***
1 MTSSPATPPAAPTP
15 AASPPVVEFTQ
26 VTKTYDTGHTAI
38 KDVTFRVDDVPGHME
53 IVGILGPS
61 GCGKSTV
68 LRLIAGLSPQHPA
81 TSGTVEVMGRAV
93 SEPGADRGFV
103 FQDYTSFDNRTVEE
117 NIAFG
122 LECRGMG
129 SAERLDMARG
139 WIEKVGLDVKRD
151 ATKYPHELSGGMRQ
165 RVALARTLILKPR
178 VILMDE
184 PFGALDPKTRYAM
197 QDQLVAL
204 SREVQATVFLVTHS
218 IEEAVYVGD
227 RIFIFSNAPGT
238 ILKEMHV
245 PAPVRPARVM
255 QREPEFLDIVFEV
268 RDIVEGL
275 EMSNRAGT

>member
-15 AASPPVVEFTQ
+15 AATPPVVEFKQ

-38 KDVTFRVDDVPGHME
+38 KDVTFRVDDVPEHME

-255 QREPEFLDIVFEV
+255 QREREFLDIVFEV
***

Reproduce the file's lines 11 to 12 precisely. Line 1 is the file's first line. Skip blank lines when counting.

117 NIAFG
122 LECRGMG